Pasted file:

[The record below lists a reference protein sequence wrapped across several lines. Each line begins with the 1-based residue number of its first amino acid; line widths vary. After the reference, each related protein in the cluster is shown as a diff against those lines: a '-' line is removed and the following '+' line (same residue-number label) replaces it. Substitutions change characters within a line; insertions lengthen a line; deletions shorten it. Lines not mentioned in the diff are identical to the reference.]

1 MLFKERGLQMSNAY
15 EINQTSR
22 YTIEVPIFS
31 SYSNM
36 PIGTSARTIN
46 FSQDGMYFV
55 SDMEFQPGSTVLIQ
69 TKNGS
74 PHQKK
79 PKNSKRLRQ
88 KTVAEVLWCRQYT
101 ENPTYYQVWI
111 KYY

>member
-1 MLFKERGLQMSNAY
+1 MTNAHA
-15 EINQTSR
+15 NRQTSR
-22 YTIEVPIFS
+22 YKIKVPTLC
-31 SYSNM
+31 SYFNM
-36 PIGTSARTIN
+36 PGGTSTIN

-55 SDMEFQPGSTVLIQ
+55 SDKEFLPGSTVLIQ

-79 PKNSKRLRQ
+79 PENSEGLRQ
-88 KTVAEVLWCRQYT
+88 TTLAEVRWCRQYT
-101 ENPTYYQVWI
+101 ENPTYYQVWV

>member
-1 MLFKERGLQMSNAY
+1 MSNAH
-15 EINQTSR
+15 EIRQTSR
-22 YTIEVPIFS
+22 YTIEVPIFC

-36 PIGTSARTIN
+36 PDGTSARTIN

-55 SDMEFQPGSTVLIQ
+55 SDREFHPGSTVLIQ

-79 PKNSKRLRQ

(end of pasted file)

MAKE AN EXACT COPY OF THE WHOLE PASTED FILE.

[The record below lists a reference protein sequence wrapped across several lines. Each line begins with the 1-based residue number of its first amino acid; line widths vary. After the reference, each related protein in the cluster is shown as a diff against those lines: a '-' line is removed and the following '+' line (same residue-number label) replaces it. Substitutions change characters within a line; insertions lengthen a line; deletions shorten it. Lines not mentioned in the diff are identical to the reference.]

1 MLFKERGLQMSNAY
15 EINQTSR
22 YTIEVPIFS
31 SYSNM
36 PIGTSARTIN
46 FSQDGMYFV
55 SDMEFQPGSTVLIQ
69 TKNGS
74 PHQKK
79 PKNSKRLRQ
88 KTVAEVLWCRQYT
101 ENPTYYQVWI
111 KYY

>member
-1 MLFKERGLQMSNAY
+1 MTNAHA
-15 EINQTSR
+15 NRQTSR
-22 YTIEVPIFS
+22 YKIKVPTLC
-31 SYSNM
+31 SYFNM
-36 PIGTSARTIN
+36 PGGTSTIN

-55 SDMEFQPGSTVLIQ
+55 SDKEFLPGSTVLIQ

-79 PKNSKRLRQ
+79 PENSEGLRQ
-88 KTVAEVLWCRQYT
+88 TTLAEVRWCRQYT
-101 ENPTYYQVWI
+101 ENPTYYQVWV

>member
-1 MLFKERGLQMSNAY
+1 MSNAH
-15 EINQTSR
+15 EIRQTSR
-22 YTIEVPIFS
+22 YTIEVPIFC

-36 PIGTSARTIN
+36 PDGTSARTIN

-55 SDMEFQPGSTVLIQ
+55 SDREFHPGSTVLIQ

-79 PKNSKRLRQ